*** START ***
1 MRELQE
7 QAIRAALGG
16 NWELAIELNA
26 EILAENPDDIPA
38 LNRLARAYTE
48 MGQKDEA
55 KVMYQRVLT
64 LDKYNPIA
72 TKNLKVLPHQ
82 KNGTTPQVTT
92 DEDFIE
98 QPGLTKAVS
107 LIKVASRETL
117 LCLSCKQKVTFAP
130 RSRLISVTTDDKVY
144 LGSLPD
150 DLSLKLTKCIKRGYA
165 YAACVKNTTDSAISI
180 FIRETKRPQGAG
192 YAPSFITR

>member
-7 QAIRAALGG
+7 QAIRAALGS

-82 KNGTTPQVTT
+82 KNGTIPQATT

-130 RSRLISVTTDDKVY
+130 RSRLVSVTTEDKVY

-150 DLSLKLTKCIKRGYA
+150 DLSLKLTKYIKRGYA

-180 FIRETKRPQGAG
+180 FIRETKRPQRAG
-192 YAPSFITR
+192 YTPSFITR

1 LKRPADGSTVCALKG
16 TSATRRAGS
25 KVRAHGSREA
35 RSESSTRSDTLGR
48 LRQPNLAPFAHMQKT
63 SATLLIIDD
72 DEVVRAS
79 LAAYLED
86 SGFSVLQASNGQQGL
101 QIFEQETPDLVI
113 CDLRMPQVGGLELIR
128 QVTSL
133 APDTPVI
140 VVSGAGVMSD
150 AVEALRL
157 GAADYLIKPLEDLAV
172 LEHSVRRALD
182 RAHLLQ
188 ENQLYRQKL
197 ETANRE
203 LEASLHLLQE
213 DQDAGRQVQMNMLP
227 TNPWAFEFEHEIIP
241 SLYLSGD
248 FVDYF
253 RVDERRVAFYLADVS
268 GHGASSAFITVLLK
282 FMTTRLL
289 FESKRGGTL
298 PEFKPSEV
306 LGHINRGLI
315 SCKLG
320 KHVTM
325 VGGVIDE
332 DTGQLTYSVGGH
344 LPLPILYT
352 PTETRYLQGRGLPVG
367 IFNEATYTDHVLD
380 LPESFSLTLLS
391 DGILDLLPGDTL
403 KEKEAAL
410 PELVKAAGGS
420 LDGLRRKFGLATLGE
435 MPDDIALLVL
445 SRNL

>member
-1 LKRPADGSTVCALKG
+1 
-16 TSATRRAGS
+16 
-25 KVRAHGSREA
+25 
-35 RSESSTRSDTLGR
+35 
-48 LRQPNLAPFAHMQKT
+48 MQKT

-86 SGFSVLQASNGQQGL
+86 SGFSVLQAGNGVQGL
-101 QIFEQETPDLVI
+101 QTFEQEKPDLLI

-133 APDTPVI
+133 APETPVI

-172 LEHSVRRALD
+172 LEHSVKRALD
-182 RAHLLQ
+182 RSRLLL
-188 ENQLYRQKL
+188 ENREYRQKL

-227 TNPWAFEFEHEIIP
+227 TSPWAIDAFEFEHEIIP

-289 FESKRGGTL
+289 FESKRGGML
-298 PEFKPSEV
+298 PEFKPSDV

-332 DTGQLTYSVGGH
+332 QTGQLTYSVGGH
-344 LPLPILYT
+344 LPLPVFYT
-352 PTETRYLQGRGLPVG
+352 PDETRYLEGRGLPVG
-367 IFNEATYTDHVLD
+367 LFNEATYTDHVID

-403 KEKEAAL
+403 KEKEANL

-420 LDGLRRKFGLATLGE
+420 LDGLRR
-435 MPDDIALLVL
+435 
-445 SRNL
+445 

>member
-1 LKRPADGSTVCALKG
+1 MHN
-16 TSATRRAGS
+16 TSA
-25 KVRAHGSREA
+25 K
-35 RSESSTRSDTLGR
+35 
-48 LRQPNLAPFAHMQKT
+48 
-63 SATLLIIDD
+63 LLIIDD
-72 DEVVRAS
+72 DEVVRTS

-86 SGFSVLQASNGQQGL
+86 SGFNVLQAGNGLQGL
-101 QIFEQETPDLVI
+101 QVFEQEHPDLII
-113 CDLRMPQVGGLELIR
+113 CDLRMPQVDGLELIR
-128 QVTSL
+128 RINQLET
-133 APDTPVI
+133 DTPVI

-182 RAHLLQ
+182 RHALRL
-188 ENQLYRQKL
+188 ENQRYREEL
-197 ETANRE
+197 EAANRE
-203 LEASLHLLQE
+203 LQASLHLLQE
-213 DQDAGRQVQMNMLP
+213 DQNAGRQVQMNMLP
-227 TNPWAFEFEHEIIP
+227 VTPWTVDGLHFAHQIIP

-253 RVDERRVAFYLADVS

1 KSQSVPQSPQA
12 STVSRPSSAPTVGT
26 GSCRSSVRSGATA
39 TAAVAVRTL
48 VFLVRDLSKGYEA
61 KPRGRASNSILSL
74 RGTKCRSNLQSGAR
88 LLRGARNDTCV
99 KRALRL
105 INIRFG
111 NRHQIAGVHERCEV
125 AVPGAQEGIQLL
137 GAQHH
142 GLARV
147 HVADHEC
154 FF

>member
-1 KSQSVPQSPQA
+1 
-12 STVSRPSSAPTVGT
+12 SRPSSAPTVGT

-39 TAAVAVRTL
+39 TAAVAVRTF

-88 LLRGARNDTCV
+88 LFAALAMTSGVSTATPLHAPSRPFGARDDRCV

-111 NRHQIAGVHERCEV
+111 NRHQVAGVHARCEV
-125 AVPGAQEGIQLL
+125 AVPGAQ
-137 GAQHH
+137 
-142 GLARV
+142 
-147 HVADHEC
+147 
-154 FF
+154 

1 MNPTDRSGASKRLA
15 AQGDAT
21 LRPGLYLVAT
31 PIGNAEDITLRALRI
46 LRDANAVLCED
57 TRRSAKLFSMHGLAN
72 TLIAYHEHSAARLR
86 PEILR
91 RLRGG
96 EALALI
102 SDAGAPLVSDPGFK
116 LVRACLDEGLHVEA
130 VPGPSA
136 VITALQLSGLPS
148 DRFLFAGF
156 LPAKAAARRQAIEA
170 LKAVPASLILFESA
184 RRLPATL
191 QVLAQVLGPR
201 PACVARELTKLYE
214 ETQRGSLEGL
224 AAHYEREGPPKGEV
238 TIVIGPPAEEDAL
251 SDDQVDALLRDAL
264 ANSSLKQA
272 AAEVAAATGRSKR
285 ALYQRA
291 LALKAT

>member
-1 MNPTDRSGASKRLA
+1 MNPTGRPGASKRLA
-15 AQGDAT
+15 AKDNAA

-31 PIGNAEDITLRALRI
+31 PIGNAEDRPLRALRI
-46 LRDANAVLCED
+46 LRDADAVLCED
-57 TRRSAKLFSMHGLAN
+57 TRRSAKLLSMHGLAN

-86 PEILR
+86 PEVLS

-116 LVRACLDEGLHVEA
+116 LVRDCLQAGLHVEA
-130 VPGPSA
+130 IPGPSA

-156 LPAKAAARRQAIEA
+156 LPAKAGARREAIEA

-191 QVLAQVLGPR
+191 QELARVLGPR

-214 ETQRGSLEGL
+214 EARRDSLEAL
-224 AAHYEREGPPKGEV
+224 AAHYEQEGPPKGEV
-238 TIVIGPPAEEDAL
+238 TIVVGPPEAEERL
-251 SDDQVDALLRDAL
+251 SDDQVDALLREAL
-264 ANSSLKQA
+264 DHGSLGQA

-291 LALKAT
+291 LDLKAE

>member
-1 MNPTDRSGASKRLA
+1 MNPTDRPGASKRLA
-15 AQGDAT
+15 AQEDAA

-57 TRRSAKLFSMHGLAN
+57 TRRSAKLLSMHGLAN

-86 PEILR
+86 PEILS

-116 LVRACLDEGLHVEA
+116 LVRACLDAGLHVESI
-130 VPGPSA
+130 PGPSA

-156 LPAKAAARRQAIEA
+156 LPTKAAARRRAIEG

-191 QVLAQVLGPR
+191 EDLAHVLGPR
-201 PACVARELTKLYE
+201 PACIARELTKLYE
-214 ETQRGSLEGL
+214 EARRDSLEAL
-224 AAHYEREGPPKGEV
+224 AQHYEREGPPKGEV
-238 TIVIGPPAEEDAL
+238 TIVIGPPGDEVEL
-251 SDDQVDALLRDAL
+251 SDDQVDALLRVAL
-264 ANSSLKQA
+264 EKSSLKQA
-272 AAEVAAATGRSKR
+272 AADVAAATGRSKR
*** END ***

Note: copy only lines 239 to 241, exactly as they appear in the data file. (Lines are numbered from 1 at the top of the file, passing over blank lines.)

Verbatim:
+86 PEVLS

-116 LVRACLDEGLHVEA
+116 LVRDCLQAGLHVEA